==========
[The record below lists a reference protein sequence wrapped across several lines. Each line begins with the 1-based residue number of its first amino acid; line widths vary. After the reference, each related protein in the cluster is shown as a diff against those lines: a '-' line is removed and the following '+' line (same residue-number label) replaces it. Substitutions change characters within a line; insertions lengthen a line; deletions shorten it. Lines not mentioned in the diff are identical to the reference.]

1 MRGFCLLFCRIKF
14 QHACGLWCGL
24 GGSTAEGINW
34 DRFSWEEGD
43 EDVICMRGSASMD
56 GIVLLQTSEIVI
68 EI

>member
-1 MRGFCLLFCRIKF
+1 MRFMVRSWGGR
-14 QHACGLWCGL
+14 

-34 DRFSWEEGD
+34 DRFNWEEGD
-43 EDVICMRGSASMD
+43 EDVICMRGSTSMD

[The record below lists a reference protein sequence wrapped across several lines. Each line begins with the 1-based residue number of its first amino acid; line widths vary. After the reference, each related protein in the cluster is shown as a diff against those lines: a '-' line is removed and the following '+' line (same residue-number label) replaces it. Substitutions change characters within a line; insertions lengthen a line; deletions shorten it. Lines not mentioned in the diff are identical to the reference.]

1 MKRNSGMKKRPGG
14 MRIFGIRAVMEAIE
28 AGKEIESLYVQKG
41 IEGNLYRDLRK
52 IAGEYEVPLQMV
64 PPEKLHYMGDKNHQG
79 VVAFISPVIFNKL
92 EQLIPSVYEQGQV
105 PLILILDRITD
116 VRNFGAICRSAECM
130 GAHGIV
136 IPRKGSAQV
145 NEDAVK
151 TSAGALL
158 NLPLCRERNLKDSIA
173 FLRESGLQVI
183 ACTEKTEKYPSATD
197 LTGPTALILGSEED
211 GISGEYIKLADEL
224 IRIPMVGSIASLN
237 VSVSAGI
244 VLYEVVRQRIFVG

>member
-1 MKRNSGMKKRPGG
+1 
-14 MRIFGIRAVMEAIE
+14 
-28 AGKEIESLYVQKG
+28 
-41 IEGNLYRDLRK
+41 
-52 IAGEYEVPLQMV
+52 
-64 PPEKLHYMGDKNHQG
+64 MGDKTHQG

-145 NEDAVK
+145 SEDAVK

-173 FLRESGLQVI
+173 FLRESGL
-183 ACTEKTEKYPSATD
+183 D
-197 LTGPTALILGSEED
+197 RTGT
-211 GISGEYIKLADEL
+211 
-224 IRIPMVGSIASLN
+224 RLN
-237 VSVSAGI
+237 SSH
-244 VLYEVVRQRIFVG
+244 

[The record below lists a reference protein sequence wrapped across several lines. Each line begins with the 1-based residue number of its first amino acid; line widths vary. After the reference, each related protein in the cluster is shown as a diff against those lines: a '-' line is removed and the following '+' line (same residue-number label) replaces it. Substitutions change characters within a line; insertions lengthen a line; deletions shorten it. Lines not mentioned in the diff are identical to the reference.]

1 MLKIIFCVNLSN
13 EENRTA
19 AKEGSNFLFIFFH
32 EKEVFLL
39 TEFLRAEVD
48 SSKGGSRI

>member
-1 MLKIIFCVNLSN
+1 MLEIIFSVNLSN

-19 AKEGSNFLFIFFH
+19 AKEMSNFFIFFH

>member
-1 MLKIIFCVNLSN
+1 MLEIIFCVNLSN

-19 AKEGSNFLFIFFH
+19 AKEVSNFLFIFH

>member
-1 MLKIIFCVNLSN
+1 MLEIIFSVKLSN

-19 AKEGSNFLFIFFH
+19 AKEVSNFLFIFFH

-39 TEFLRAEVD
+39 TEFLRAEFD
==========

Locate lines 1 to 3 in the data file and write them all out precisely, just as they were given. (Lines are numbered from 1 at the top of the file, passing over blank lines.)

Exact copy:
[The record below lists a reference protein sequence wrapped across several lines. Each line begins with the 1-based residue number of its first amino acid; line widths vary. After the reference, each related protein in the cluster is shown as a diff against those lines: a '-' line is removed and the following '+' line (same residue-number label) replaces it. Substitutions change characters within a line; insertions lengthen a line; deletions shorten it. Lines not mentioned in the diff are identical to the reference.]

1 MRGFCLLFCRIKF
14 QHACGLWCGL